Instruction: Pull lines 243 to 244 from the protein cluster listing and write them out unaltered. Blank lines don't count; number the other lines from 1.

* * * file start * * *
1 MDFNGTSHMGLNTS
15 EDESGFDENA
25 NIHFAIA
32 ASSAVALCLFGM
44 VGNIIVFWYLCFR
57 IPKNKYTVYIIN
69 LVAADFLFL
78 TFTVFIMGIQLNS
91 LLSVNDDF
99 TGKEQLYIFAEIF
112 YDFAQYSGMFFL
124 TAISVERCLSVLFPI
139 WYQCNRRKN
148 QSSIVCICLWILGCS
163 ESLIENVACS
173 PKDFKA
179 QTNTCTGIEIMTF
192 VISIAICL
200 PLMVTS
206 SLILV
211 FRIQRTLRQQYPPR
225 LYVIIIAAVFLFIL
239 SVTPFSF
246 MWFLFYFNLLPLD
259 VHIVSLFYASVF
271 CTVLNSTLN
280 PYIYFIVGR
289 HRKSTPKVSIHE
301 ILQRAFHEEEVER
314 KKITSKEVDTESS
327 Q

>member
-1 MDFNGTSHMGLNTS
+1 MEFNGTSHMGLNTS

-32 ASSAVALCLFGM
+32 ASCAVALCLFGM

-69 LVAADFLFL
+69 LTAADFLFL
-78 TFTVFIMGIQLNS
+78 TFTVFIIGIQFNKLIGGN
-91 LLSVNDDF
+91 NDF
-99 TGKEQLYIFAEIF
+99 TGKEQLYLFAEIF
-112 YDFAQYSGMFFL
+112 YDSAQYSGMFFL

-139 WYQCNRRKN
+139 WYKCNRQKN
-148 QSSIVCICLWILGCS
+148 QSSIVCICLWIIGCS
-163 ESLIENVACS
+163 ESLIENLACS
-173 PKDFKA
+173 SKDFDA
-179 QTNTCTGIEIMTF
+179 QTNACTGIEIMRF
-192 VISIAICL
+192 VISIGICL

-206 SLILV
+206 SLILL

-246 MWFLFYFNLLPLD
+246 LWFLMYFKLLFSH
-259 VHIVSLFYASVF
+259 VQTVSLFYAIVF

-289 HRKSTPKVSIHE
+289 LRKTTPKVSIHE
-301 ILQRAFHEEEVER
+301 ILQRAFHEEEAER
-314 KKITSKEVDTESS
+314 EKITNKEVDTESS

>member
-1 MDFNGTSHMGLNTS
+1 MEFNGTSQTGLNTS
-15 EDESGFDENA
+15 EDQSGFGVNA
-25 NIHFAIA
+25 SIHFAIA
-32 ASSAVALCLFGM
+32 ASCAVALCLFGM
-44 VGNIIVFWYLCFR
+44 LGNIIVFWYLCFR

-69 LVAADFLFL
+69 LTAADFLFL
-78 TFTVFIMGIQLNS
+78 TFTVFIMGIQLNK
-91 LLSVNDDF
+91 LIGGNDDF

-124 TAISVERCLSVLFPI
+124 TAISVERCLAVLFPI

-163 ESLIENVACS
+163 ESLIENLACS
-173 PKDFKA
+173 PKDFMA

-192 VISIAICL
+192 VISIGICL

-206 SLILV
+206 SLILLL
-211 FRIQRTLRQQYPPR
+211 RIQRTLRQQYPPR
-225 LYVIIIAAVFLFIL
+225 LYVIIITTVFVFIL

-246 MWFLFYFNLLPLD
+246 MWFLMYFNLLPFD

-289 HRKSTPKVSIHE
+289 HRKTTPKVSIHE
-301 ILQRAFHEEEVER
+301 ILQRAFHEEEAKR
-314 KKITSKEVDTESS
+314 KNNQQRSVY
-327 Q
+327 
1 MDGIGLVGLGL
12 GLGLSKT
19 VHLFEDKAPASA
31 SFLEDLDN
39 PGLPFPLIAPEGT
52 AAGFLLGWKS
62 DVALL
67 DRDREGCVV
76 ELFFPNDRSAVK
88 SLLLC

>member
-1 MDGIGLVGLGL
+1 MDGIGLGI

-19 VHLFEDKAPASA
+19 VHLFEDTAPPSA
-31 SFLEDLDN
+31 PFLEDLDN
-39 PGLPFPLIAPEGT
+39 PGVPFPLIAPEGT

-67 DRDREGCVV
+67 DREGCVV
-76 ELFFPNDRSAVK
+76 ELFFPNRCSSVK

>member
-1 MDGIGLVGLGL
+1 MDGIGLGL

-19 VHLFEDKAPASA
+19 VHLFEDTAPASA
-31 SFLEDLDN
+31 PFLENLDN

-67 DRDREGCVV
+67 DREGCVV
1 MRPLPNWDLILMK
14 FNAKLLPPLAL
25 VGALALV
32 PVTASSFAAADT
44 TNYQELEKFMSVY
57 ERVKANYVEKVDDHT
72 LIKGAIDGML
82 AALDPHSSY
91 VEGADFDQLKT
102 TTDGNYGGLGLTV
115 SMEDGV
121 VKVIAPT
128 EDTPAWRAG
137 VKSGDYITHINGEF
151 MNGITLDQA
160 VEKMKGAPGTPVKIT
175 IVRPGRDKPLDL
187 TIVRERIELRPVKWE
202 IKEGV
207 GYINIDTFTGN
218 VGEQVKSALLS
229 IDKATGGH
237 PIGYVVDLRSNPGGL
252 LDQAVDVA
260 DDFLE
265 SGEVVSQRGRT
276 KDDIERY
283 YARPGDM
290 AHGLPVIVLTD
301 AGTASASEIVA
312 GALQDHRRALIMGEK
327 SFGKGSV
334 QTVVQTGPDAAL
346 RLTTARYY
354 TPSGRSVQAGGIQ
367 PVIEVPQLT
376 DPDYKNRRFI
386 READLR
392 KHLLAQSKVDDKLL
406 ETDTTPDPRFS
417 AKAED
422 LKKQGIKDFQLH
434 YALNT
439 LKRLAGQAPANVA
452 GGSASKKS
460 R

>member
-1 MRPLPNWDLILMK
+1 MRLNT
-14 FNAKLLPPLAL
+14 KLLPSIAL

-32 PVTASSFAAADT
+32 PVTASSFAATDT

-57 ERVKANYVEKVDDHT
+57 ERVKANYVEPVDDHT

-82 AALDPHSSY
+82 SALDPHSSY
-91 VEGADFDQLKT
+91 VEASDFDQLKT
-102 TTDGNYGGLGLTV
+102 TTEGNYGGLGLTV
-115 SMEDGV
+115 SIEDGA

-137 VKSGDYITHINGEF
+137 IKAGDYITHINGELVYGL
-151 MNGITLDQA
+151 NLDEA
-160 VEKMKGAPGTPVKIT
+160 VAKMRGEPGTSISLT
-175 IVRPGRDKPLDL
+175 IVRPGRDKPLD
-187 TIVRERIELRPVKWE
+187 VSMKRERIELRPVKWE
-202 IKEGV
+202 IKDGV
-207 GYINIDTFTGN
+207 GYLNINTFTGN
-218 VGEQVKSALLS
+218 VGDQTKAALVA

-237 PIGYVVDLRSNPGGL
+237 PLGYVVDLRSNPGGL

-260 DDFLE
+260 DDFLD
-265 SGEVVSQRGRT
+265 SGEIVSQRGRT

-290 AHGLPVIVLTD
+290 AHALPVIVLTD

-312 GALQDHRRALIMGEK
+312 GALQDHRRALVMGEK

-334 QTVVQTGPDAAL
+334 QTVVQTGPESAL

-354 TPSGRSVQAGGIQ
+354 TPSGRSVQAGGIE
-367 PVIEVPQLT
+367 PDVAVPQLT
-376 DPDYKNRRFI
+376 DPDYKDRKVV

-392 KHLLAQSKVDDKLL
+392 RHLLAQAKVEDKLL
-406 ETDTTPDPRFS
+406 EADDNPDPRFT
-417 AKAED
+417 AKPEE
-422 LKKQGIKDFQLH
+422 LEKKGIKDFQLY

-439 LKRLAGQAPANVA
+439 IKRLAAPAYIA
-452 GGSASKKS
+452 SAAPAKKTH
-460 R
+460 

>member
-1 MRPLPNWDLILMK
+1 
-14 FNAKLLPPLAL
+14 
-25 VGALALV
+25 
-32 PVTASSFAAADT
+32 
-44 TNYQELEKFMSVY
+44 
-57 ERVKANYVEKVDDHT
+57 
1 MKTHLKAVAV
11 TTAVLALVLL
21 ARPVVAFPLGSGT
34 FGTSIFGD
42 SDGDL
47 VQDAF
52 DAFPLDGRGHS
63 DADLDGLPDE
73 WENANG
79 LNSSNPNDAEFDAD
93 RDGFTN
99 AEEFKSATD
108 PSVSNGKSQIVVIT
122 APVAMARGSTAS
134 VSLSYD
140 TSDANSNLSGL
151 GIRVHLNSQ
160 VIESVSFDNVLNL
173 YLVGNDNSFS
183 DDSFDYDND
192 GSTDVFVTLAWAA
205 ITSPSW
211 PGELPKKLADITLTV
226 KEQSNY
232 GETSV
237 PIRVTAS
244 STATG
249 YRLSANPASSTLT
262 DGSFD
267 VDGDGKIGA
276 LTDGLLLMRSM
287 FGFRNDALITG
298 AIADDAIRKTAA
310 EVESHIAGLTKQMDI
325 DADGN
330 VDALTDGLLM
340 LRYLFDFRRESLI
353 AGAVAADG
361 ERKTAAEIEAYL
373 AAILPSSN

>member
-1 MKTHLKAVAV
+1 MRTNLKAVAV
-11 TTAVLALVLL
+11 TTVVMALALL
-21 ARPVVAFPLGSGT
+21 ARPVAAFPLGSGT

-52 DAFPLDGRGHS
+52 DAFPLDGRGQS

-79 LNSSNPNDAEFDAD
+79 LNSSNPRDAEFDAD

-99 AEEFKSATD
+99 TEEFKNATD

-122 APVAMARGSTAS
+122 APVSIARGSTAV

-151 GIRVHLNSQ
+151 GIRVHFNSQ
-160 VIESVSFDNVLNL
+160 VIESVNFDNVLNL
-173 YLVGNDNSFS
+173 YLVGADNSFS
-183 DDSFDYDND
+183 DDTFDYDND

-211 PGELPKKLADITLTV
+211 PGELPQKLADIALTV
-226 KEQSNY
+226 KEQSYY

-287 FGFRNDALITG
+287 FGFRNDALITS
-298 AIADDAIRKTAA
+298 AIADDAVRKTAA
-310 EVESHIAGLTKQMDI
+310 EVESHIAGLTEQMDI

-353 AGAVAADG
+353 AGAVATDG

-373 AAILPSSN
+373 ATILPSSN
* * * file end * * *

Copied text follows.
-406 ETDTTPDPRFS
+406 EADDNPDPRFT